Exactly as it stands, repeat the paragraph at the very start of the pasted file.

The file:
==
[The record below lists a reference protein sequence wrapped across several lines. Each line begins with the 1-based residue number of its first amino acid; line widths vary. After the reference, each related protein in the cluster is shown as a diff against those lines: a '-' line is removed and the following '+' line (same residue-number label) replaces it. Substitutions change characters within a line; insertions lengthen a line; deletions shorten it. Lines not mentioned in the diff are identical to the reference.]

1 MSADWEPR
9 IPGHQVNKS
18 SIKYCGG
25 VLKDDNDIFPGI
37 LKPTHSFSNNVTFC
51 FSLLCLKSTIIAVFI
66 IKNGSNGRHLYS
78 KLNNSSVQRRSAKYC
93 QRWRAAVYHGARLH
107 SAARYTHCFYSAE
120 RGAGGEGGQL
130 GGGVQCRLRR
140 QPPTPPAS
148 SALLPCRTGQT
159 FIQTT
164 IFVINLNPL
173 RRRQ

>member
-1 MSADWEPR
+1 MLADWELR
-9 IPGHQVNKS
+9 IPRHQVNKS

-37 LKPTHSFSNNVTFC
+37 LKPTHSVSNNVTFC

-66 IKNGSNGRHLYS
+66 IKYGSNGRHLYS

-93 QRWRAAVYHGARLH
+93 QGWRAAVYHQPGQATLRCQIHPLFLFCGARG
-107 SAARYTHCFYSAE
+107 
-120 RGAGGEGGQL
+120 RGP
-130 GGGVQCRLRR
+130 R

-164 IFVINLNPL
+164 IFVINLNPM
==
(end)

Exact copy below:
[The record below lists a reference protein sequence wrapped across several lines. Each line begins with the 1-based residue number of its first amino acid; line widths vary. After the reference, each related protein in the cluster is shown as a diff against those lines: a '-' line is removed and the following '+' line (same residue-number label) replaces it. Substitutions change characters within a line; insertions lengthen a line; deletions shorten it. Lines not mentioned in the diff are identical to the reference.]